American Tobacco Trail robberies under investigation
Posted July 17, 2013
Durham, N.C. — Durham police are investigating a third robbery on the American Tobacco Trail in less than a month.
Investigators say a woman was rollerblading along the trail near Otis Street around 7:15 p.m. Tuesday when a man armed with a gun wearing a black T-shirt, red Adidas shoes and a black doo-rag robbed her of her cellphone.
It was the same general location where a man was robbed of his cellphone and music player on July 5.
A Durham police spokeswoman said Wednesday afternoon that two men walking on the trail the afternoon of June 18 were also robbed at gunpoint by two men.
The crimes are the first reported robberies on the trail this year. Last year, there were 13 reports of crimes, including robberies, simple assaults and indecent exposure.
Police have increased patrols in the area, and volunteers with the Trail Watch Program also keep an eye on the 7-mile stretch of trail that runs through Durham.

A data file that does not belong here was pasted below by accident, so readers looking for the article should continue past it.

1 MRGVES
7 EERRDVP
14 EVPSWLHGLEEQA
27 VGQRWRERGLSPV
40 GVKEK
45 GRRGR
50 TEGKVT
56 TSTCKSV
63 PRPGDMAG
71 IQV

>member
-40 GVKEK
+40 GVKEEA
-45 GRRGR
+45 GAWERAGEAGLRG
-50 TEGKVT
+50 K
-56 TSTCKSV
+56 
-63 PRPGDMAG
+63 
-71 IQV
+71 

"It's frustrating to us to see this continue to happen, even though we are out there doing our best to put a presence out on the Tobacco Trail," said Gene Carleton, facilitator for the Trail Watch Program.
There's also a security camera at the trail's entrance at Blackwell Street.
Michael Goodmon, vice president of real estate for Capitol Broadcasting Co., which paid for the camera, said the company is in the planning process of installing anywhere from 10 to 20 additional cameras along the trail.
CBC, the parent company of WRAL, also owns the American Tobacco Campus in downtown Durham and uses its own security system to monitor the current camera 24 hours a day.
Goodmon said the company is working with the city of Durham to determine where additional camera should be installed.
Despite the three robberies this year, people were out biking and running along the trail Wednesday, including Linda Jeffries.
She said she bikes on the trail about five days a week and feels frustrated by the crimes, despite efforts by police and the community.
She doesn't know what else can be done.
"You can't be at every section of this trail at all times," Jeffries said. "I don't have any more ideas of what they can do at this point. But we, as trail uses, need to take a lot of the responsibility."